Dashboard Cam film stops staged crash for cash from being paid out on innocent drivers insurance
Crash for cash – road traffic accidents deliberately caused in order to claim whiplash compensation – is now at the highest level ever detected by Aviva, the UK’s largest insurer. Organised gangs are at the heart of the increase in the number of these induced accidents.
So far this year, Aviva has seen a 21% increase in organised fraud over 2013, contributing to the record number of fraudulent motor claims. More than 50% of Aviva’s motor injury claims fraud is now organised in nature and the insurer now has over 6,500 suspicious injury claims linked to known fraud rings.
The latest view from Aviva of where organised gangs induce motor accidents reveals Birmingham and Greater London are the UK’s crash for cash hotspots*. In the past, the northwest – particularly Manchester – has been the focal point for crash for cash activity. However, a number of successful operations and prosecutions in that area, as well as the expansion of organised fraud in other areas of the UK, is changing that picture.
Top 10 Postcodes for Crash for Cash by number of accidents:
- Birmingham (B)
- Luton (LU)
- North London (N)
- Manchester (M)
- Leeds (LS)
- Uxbridge (UB)
- Harrow (HA)
- North West London (NW)
- Bradford (BD)
- Slough (IG)
Tom Gardiner, Head of Claims Fraud for Aviva’s UK and Ireland General Insurance business, said, “Crash for cash is not just a financial problem – it’s a serious social problem. No other form of insurance fraud puts the public at risk of serious injury.
“Imagine you’re driving the kids to school when the car in front slams on their brakes without warning, leaving you no chance of avoiding a crash. These deliberate accidents are on the increase, putting innocent motorists at risk simply so the driver in front can get cash compensation. Last year Aviva found these accidents increased by 51%, and they are continuing to grow. Part of the growth is coming as fraudsters are moving away from a small number of “hot spot” locations to a much wider footprint.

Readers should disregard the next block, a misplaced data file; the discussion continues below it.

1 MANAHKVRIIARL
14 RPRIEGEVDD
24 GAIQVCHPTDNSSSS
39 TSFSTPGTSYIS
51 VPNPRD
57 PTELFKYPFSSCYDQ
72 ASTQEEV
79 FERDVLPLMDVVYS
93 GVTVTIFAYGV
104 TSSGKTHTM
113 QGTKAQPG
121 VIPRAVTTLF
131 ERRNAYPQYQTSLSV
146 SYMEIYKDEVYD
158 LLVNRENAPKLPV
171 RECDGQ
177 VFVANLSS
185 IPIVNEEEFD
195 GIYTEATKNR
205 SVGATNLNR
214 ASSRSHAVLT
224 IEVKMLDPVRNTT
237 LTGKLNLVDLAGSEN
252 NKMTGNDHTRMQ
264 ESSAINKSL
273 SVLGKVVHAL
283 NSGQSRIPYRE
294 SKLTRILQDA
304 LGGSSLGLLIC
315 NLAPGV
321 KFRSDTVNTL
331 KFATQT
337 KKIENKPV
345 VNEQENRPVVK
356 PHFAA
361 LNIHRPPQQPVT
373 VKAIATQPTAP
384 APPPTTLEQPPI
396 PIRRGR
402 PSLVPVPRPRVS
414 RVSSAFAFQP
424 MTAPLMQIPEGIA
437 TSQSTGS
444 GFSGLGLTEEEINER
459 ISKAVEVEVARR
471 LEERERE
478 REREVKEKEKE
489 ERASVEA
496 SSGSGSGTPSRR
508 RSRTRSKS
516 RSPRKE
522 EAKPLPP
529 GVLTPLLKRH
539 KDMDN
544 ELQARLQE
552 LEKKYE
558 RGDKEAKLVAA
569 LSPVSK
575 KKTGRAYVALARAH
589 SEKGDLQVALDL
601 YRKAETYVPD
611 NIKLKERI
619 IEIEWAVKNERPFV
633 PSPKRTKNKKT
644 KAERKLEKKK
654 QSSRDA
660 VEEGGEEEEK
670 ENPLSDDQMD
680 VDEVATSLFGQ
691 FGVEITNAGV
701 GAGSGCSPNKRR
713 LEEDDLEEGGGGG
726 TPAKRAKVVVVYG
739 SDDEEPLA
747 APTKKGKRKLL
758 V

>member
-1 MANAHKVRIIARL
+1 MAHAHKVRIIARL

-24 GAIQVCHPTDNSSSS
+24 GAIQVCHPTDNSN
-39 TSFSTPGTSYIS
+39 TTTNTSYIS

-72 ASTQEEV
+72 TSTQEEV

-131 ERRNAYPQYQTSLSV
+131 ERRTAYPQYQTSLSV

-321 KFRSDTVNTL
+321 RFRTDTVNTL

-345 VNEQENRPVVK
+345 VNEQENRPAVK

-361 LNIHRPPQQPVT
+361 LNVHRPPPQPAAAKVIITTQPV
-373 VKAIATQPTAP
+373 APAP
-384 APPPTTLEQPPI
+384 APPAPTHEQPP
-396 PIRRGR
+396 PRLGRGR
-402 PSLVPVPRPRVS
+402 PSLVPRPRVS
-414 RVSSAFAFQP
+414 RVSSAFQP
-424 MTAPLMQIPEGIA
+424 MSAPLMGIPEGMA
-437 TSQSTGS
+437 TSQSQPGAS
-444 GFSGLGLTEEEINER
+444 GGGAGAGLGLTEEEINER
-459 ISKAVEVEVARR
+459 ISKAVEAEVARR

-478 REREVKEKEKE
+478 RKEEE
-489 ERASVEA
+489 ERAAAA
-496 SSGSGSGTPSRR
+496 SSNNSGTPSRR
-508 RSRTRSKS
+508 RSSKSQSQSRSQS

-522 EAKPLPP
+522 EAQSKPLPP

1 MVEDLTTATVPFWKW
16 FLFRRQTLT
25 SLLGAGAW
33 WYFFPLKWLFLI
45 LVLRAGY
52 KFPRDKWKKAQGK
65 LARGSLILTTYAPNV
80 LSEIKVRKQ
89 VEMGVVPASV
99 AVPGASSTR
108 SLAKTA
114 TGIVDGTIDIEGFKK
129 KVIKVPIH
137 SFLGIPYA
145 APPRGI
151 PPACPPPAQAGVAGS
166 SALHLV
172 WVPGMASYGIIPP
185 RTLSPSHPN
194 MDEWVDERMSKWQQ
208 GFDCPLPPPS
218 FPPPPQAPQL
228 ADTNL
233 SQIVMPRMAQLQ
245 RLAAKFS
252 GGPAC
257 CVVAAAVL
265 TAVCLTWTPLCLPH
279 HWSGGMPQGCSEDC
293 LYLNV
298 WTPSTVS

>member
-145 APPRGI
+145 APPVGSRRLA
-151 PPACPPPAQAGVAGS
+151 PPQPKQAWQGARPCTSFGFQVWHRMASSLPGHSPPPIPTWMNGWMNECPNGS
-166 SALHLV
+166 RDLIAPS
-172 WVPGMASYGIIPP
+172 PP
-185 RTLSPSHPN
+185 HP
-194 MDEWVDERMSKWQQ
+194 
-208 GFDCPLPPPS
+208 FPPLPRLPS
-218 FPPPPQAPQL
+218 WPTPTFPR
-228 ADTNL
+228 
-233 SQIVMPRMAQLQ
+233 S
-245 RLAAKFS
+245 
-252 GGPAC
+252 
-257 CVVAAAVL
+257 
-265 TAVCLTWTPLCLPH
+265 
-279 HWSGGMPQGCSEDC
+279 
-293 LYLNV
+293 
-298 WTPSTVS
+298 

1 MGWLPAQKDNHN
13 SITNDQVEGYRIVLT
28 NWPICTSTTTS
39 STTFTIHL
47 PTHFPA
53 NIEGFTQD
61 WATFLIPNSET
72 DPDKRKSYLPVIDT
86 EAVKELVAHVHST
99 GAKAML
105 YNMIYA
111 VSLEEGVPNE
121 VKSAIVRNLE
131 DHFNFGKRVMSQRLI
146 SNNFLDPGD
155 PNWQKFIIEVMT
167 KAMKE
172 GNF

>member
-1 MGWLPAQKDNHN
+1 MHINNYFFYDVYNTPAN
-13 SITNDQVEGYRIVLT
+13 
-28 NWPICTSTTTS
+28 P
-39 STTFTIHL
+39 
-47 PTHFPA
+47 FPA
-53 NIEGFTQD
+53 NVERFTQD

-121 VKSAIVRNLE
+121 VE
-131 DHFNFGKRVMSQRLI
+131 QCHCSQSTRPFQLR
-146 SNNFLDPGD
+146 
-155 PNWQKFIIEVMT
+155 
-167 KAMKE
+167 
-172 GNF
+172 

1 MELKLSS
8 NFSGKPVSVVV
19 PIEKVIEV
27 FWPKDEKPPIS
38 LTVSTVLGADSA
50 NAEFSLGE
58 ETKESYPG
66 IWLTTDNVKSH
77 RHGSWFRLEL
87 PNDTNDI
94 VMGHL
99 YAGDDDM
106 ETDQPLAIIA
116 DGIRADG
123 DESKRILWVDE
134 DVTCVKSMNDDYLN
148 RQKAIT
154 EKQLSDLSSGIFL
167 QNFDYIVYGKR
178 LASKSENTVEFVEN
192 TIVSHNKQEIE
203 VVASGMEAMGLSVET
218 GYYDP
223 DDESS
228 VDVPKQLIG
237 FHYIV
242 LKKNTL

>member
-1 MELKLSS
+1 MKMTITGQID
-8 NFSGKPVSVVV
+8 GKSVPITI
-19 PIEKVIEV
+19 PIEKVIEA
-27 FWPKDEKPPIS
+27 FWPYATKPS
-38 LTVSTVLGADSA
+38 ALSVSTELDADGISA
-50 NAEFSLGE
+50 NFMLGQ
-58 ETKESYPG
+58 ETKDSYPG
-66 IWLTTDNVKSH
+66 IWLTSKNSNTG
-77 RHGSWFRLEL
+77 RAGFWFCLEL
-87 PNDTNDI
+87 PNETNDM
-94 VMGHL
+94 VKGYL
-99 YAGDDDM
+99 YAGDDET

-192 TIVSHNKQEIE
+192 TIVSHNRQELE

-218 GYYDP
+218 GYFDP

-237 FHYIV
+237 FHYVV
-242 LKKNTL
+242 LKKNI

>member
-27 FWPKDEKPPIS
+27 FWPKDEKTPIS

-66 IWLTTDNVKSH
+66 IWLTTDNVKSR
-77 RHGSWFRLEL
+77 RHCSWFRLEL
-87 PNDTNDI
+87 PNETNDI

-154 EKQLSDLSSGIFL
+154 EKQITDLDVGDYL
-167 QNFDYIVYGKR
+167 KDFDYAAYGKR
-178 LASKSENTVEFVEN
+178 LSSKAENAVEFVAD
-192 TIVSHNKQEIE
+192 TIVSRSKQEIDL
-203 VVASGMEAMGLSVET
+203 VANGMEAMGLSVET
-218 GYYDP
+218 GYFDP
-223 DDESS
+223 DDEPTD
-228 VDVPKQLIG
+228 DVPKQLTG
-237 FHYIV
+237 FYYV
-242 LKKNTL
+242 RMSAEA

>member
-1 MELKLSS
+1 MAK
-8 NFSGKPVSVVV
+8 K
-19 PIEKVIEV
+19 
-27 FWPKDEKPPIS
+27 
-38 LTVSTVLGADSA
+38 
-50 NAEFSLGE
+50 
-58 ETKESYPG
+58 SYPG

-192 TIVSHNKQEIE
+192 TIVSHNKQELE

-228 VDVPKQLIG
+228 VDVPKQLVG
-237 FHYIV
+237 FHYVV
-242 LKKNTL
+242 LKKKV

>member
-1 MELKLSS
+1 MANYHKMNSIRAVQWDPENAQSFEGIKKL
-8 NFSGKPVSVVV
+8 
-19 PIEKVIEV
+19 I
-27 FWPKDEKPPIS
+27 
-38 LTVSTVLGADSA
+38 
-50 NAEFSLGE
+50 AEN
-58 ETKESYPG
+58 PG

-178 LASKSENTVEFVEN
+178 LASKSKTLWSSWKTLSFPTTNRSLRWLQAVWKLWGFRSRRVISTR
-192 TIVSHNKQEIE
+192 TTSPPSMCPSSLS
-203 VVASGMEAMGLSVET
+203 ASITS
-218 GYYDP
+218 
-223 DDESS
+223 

“The fight against fraud begins with an effective deterrent. In addition to more prosecutions and stronger sentences, we need to remove the financial incentive for minor whiplash claims like those claimed for by serial crash for cash fraudsters. We are asking the Government to consider compensating short-term whiplash with rehabilitation, instead of cash. Would crash for cash exist if there was no money in it? We don’t think so.”
Crash for cash not only threatens motorists’ safety, but also their pockets, adding an estimated £400 million to the cost of car insurance – or around £14 on every motor insurance premium. Fraudulent motor claims in Birmingham postcodes detected by Aviva totalled more than £4.7m through August this year. This can influence premiums in the Birmingham area, and is one of the reasons why Aviva is committed to fighting this reckless form of fraud – to reduce customer premiums.
Gardiner continued, “We are urging motorists to remain alert to crash for cash, especially in those areas where we know this is a problem. As our data shows, innocent motorists are put at an increasing risk from professional fraudsters which is why we’ve published advice to motorists to help them prevent getting caught up in this dangerous act.”
Finally, Aviva – which is estimated to insure one in 10 vehicles on the road – says that the number of staged accidents it detected rose from 536 in 2013 to 820 last year – a staggering increase of 51 per cent on 2012. Staged ‘cash for cash’ insurance frauds have soared by 51 per cent in a year and nearly doubled in two years new figures reveal.
These resulted in the number of individual fraudulent cash-for-crash claims rising from 1,417 to 2,200 over the same period – an increase of 55 per cent, it said.